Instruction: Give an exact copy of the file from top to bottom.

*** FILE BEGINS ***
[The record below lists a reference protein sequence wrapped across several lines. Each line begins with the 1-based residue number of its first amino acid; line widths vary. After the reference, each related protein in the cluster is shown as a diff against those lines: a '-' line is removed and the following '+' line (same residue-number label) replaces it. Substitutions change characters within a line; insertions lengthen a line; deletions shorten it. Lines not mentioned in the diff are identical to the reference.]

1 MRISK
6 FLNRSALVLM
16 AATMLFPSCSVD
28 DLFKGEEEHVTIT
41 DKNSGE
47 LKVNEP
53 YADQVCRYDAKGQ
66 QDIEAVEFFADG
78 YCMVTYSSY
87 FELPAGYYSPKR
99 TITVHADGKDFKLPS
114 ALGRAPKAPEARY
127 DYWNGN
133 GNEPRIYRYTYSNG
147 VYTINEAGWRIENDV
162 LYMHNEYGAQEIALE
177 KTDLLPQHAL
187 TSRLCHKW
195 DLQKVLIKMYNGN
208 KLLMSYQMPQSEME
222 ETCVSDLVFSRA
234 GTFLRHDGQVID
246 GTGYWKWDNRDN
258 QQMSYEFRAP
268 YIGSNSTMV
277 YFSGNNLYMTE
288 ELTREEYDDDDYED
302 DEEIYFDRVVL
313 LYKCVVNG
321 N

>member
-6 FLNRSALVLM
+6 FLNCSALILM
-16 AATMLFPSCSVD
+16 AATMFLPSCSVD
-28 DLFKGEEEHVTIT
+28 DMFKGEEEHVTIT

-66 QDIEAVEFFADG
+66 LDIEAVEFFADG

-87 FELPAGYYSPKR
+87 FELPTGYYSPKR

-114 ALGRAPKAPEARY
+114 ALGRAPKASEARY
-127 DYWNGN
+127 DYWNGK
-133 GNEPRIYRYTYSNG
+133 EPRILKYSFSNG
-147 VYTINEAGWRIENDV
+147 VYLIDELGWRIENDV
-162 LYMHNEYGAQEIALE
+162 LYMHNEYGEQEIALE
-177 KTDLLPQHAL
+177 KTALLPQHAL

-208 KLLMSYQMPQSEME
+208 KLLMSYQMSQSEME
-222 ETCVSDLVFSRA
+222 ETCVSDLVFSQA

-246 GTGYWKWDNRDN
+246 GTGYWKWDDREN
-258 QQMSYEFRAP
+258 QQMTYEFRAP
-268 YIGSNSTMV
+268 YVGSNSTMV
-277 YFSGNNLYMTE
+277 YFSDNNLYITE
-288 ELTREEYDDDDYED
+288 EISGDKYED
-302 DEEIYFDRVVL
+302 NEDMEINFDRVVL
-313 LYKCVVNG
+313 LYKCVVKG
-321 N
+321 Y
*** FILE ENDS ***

[The record below lists a reference protein sequence wrapped across several lines. Each line begins with the 1-based residue number of its first amino acid; line widths vary. After the reference, each related protein in the cluster is shown as a diff against those lines: a '-' line is removed and the following '+' line (same residue-number label) replaces it. Substitutions change characters within a line; insertions lengthen a line; deletions shorten it. Lines not mentioned in the diff are identical to the reference.]

1 MRISK
6 FLNRSALVLM
16 AATMLFPSCSVD
28 DLFKGEEEHVTIT
41 DKNSGE
47 LKVNEP
53 YADQVCRYDAKGQ
66 QDIEAVEFFADG
78 YCMVTYSSY
87 FELPAGYYSPKR
99 TITVHADGKDFKLPS
114 ALGRAPKAPEARY
127 DYWNGN
133 GNEPRIYRYTYSNG
147 VYTINEAGWRIENDV
162 LYMHNEYGAQEIALE
177 KTDLLPQHAL
187 TSRLCHKW
195 DLQKVLIKMYNGN
208 KLLMSYQMPQSEME
222 ETCVSDLVFSRA
234 GTFLRHDGQVID
246 GTGYWKWDNRDN
258 QQMSYEFRAP
268 YIGSNSTMV
277 YFSGNNLYMTE
288 ELTREEYDDDDYED
302 DEEIYFDRVVL
313 LYKCVVNG
321 N

>member
-6 FLNRSALVLM
+6 FLNCSALILM
-16 AATMLFPSCSVD
+16 AATMFLPSCSVD
-28 DLFKGEEEHVTIT
+28 DMFKGEEEHVTIT

-66 QDIEAVEFFADG
+66 LDIEAVEFFADG

-87 FELPAGYYSPKR
+87 FELPTGYYSPKR

-114 ALGRAPKAPEARY
+114 ALGRAPKASEARY
-127 DYWNGN
+127 DYWNGK
-133 GNEPRIYRYTYSNG
+133 EPRILKYSFSNG
-147 VYTINEAGWRIENDV
+147 VYLIDELGWRIENDV
-162 LYMHNEYGAQEIALE
+162 LYMHNEYGEQEIALE
-177 KTDLLPQHAL
+177 KTALLPQHAL

-208 KLLMSYQMPQSEME
+208 KLLMSYQMSQSEME
-222 ETCVSDLVFSRA
+222 ETCVSDLVFSQA

-246 GTGYWKWDNRDN
+246 GTGYWKWDDREN
-258 QQMSYEFRAP
+258 QQMTYEFRAP
-268 YIGSNSTMV
+268 YVGSNSTMV
-277 YFSGNNLYMTE
+277 YFSDNNLYITE
-288 ELTREEYDDDDYED
+288 EISGDKYED
-302 DEEIYFDRVVL
+302 NEDMEINFDRVVL
-313 LYKCVVNG
+313 LYKCVVKG
-321 N
+321 Y